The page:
The study is the first national data-based estimate for children under age 18. The study was prompted by the Arthritis Prevention, Control, and Cure Act of 2004 which called for better determining the size of childhood arthritis problem.
The results provide for the first time a national data-based estimate of the number of arthritis-diagnosed children across the United States and within each state, creating a benchmark to measure future shifts in occurrence
Joint inflammation is the common symptom for all childhood arthritis
The American College of Rheumatology defines juvenile rheumatoid arthritis as a chronic condition that causes inflammation in one or more joints and begins before the age of 16.
The symptoms usually include joint swelling, reduced flexibility or motion from stiffness. According to the NIH, an early sign of juvenile rheumatoid arthritis may be limping in the morning, and this can appear and disappear. Some children have one or two flare-ups, others have continual symptoms. In severe instances, growth problems are noted in some children.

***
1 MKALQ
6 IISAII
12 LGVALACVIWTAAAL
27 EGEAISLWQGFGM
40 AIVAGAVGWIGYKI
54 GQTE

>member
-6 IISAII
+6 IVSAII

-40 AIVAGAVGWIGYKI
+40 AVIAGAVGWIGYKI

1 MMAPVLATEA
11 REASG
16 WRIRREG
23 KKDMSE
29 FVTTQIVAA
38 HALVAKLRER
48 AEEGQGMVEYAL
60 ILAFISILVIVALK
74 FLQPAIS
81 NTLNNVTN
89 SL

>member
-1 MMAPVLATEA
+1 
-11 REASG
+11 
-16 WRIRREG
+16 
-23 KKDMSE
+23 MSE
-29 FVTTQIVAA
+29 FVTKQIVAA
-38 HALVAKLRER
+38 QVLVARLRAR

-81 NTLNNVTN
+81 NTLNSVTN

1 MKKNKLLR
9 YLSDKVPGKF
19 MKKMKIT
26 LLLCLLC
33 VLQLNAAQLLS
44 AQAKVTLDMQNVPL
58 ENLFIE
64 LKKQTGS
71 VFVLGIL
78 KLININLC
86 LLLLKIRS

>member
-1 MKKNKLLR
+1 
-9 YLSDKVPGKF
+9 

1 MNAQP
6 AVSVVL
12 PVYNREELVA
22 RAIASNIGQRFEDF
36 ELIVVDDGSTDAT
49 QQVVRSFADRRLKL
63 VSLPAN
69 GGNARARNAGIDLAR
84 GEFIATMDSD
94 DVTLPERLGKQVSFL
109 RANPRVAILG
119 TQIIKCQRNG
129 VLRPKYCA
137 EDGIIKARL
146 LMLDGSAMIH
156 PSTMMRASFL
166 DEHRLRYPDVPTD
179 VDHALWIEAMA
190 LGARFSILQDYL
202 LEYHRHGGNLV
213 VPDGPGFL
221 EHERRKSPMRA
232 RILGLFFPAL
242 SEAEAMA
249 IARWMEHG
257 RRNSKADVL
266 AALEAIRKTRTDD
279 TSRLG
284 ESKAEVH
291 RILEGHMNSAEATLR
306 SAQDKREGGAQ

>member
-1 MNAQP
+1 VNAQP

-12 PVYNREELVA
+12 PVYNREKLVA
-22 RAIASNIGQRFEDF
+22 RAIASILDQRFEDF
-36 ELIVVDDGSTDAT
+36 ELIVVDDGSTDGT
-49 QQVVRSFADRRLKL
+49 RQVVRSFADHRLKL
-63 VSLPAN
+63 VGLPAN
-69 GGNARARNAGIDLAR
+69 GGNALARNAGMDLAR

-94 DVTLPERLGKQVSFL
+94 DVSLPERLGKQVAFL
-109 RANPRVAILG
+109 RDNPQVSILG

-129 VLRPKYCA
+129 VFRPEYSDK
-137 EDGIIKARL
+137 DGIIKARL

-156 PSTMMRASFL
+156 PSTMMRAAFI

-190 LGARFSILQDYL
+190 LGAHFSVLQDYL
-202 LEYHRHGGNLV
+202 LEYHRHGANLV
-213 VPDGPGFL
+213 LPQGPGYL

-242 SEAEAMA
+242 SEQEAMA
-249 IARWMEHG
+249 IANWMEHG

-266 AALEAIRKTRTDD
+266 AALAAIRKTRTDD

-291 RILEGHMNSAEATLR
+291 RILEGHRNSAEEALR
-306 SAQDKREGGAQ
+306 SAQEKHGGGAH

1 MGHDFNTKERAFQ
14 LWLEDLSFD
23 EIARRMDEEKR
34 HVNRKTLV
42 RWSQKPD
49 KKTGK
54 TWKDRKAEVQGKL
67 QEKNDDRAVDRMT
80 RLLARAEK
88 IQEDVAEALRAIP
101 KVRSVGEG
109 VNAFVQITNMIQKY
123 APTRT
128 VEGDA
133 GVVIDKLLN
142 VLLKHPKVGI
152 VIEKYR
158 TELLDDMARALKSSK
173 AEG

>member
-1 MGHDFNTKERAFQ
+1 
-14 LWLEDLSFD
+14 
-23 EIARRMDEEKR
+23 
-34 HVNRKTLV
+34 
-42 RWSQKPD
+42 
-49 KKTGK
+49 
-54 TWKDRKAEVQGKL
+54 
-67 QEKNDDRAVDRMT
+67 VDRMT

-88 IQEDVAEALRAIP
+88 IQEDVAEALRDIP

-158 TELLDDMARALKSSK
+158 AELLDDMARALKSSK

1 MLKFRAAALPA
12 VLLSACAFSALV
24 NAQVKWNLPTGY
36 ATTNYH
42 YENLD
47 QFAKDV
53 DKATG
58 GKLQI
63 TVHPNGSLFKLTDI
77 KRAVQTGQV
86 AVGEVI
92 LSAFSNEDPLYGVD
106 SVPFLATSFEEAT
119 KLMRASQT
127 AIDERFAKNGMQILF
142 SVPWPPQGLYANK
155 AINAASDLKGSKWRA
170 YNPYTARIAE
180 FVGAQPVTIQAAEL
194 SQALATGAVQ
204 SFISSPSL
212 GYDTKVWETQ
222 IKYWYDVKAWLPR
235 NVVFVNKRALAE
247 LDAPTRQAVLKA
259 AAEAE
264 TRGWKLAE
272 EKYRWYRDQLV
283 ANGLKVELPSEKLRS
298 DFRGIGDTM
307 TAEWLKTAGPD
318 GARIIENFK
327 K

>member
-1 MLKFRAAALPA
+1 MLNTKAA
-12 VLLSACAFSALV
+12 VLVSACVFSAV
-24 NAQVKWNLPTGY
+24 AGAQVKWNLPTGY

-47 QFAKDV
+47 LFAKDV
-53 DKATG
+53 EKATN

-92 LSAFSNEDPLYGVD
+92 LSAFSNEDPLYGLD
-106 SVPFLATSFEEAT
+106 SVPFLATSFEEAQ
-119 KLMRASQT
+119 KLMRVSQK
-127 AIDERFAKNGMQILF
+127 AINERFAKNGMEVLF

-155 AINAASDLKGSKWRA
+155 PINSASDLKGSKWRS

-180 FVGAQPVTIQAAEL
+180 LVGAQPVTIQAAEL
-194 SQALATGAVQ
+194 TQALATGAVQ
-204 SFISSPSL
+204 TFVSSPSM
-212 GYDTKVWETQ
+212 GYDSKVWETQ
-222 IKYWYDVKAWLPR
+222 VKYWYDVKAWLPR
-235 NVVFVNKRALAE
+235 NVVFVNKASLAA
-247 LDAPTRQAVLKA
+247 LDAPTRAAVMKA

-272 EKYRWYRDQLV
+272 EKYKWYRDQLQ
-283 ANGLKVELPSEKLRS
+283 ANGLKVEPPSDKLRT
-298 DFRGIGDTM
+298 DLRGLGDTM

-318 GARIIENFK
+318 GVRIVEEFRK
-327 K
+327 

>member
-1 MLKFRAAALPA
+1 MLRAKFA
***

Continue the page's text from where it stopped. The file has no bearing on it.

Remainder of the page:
The most common symptom overall is persistent joint swelling, pain, and stiffness typically worse in the morning or after a nap. Many younger children don’t complain of pain, but this doesn’t mean they don’t have pain.
There are several different symptom patterns of arthritis in children. Though all have joint inflammation in common, they behave very differently and may require different treatment approaches.
Symptoms lead to diagnosis for one of three major JRA types
According to the Arthritis Foundation, there is no single test to diagnose juvenile rheumatoid arthritis. The diagnosis is made when there has been persistent arthritis in one or more joints for at least 6 weeks after other possible illnesses have been ruled out.
Sometimes, a variety of tests may be necessary to arrive at a firm diagnosis. Laboratory tests often show normal results. As with any chronic disease, anemia may be noted.